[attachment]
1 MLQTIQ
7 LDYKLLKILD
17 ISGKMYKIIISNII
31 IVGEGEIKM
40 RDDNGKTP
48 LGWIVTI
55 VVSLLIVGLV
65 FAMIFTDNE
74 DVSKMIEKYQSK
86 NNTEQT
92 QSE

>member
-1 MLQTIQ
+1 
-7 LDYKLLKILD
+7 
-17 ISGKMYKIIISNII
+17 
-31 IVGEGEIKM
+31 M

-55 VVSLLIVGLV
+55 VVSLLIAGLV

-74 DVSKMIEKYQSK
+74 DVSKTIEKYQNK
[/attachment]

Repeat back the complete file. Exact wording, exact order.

1 MLQTIQ
7 LDYKLLKILD
17 ISGKMYKIIISNII
31 IVGEGEIKM
40 RDDNGKTP
48 LGWIVTI
55 VVSLLIVGLV
65 FAMIFTDNE
74 DVSKMIEKYQSK
86 NNTEQT
92 QSE

>member
-1 MLQTIQ
+1 
-7 LDYKLLKILD
+7 
-17 ISGKMYKIIISNII
+17 
-31 IVGEGEIKM
+31 M

-55 VVSLLIVGLV
+55 VVSLLIAGLV

-74 DVSKMIEKYQSK
+74 DVSKTIEKYQNK